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Time’s timely pick: Pope Francis

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Economics is alive and well at the Vatican. With Mandela dead, Obama’s luster tarnished, and Snowden on the right and wrong side of issues and the law, who else might vie for person of the year beside Miley Cyrus? Well, Miley is artist of the year, after all.

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It may seem early to name Pope Francis, but that is only because people haven’t caught up with reading his “apostolic exhortation.”

“Growth in justice requires more than economic growth, while presupposing such growth: it requires de­cisions, programs, mechanisms and process­es specifically geared to a better distribution of income, the creation of sources of employment and an integral promotion of the poor which goes beyond a simple welfare mentality.”

God has spoken to me, apparently, because I have been writing the same thing and publishing it here for the past several years. His #54 is almost enough to lure me back to church as it is purposeful and impactful.

Being a bit paranoid, maybe, Forbes contributor, Alejandro Chafuen, clarified immediately that “Pope Francis does not call for the socialization of the economic system and he does not point to any totalitarian country as a model.” Whew.

Looking skyward, hope is that wisdom from sustainable economics will envelope the earth in year 2014 so people around the world can discover a shared belief.

Sometimes God speaks second handedly, in this case via economist Joseph Stiglitz who is credited in the Forbes article for having influence at the Vatican.

“Stiglitz's most famous research was on screening, a technique used by one economic agent to extract otherwise private information from another. It was for this contribution to the theory of information asymmetry that he shared the Nobel Memorial Prize in Economics[13] in 2001 "for laying the foundations for the theory of markets with asymmetric information" with George A. Akerlofand A. Michael Spence.

Before the advent of models of imperfect and asymmetric information, the traditional neoclassical economics literature had assumed that markets are efficient except for some limited and well defined market failures. More recent work by Stiglitz and others reversed that presumption, to assert that it is only under exceptional circumstances that markets are efficient.”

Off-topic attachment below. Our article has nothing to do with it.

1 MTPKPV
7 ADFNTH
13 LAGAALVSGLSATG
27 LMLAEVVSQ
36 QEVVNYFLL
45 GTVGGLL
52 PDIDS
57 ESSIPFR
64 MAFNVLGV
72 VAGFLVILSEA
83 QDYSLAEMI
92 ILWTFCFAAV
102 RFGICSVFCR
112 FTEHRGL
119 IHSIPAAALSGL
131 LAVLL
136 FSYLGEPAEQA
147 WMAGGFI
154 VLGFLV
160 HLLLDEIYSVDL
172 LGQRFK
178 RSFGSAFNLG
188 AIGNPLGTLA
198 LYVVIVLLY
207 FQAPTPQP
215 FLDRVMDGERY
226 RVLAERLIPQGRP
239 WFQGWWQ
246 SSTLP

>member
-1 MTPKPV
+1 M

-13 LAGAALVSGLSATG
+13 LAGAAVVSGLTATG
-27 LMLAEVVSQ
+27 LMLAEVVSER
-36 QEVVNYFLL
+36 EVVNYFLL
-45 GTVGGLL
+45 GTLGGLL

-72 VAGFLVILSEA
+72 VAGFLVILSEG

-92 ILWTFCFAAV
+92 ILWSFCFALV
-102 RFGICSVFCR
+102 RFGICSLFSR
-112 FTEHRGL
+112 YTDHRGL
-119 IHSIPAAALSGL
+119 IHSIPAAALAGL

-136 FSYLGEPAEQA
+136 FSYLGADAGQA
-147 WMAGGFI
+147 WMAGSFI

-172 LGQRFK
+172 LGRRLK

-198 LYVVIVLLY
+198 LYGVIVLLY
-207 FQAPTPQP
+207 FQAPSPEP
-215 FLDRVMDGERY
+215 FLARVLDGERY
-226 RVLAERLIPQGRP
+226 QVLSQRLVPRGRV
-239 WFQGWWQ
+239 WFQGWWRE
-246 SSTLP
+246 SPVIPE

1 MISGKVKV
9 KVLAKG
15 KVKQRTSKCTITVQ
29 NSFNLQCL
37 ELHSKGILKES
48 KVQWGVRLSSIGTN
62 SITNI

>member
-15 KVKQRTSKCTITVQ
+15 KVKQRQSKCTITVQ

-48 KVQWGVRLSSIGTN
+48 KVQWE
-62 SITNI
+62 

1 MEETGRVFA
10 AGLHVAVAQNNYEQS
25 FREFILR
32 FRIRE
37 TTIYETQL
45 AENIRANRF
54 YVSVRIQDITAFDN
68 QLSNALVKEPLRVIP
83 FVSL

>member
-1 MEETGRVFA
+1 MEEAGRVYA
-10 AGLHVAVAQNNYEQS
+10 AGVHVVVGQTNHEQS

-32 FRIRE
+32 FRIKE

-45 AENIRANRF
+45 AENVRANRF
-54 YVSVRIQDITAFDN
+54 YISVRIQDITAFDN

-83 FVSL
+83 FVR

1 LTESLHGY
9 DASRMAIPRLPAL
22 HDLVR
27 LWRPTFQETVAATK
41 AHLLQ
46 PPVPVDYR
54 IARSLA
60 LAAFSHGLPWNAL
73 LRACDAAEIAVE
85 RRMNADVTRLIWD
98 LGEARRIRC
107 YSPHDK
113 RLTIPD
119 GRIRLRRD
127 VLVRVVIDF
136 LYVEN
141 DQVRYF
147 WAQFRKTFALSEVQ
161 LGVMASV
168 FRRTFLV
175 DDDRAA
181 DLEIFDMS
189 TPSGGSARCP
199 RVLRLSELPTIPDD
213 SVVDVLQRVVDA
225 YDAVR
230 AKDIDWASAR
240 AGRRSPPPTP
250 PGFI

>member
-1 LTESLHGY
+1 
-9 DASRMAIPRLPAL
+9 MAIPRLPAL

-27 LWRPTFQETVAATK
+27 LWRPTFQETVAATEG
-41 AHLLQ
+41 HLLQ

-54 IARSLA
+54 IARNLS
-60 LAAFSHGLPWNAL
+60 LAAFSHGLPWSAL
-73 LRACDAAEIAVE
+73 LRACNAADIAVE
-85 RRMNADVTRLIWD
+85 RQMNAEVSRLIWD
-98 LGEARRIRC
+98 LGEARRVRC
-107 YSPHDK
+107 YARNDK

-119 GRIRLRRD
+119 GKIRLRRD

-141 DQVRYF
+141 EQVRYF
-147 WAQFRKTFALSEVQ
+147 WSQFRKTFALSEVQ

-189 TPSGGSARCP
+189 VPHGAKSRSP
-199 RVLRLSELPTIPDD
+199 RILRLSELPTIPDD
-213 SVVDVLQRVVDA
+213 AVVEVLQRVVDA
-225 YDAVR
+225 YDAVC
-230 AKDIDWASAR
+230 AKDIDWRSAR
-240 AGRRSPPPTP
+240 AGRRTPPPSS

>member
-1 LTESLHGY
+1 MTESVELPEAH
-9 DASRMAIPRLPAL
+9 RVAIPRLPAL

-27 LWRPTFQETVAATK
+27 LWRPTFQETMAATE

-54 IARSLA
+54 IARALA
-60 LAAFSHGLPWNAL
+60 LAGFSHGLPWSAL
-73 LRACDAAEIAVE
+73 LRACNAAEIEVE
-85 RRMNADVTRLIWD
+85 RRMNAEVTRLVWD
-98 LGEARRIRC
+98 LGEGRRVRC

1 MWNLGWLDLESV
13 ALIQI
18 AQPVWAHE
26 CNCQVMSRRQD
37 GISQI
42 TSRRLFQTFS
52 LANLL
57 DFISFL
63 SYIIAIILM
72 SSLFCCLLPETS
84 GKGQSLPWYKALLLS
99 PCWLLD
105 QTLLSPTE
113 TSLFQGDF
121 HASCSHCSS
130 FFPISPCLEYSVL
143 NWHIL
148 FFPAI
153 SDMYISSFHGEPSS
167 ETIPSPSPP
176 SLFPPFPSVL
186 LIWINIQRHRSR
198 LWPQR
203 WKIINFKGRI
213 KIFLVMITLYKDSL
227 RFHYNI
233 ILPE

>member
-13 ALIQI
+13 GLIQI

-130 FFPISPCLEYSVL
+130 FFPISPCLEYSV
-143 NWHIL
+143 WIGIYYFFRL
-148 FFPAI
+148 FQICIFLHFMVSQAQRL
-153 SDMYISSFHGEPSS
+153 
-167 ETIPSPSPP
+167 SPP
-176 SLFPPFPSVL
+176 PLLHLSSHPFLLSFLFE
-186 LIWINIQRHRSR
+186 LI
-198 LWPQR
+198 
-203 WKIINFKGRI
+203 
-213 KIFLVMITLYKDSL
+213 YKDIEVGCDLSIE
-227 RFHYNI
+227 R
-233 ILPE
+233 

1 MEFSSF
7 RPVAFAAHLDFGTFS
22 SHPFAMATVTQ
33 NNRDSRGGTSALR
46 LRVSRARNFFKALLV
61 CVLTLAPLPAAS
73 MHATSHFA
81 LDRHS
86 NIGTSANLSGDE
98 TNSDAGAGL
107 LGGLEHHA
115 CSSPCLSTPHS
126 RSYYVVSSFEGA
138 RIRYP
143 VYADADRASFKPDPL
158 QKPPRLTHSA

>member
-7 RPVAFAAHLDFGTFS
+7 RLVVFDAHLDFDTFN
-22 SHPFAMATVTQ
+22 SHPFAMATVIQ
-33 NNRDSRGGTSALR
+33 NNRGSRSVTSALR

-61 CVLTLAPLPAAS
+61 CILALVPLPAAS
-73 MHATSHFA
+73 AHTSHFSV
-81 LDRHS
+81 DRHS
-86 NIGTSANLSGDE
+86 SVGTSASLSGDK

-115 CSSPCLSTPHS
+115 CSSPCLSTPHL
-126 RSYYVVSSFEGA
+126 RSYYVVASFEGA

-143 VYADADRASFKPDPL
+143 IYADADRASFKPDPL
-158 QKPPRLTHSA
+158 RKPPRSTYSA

Stay tuned next year because there is so much to do and so much understanding to be gained by so many. Pope Francis has his work cut out for him, and God willing, he will appear again on Time’s front cover on merit.

“Pope Francis named Time's Person of the Year

Published December 11, 2013 Associated Press

Pope Francis is seen on a portion of the cover of Time magazine's 2013 Person of the Year issue. (AP)

NEW YORK – Time magazine selected Pope Francis as its Person of the Year on Wednesday, saying the Roman Catholic church's new leader has changed the perception of the church in an extraordinary way in a short time.

The pope beat out NSA leaker Edward Snowden for the distinction, which the newsmagazine has been doing each year since 1927.

The former Argentinian Cardinal Jorge Bergoglio was selected in March as the first Latin pope. Since taking over at the Vatican, Francis has urged the Catholic church not to be obsessed with "small-minded rules" and to emphasize compassion over condemnation in dealing with touchy topics like abortion, gays and contraception.

"He really stood out to us as someone who has changed the tone and the perception and the focus of one of the world's largest institutions in an extraordinary way," said Nancy Gibbs, the magazine's managing editor.

The Vatican said the honor wasn't surprising given the resonance in the general public that Francis has had since his election, but it nevertheless said the choice was a "positive" recognition of spiritual values in the international media.

"The Holy Father is not looking to become famous or to receive honors," said the Vatican spokesman, the Rev. Federico Lombardi. "But if the choice of Person of Year helps spread the message of the Gospel — a message of God's love for everyone — he will certainly be happy about that."

It was the third time a Catholic pope had been Time's selection. John Paul II was selected in 1994 and John XXIII was chosen in 1962.



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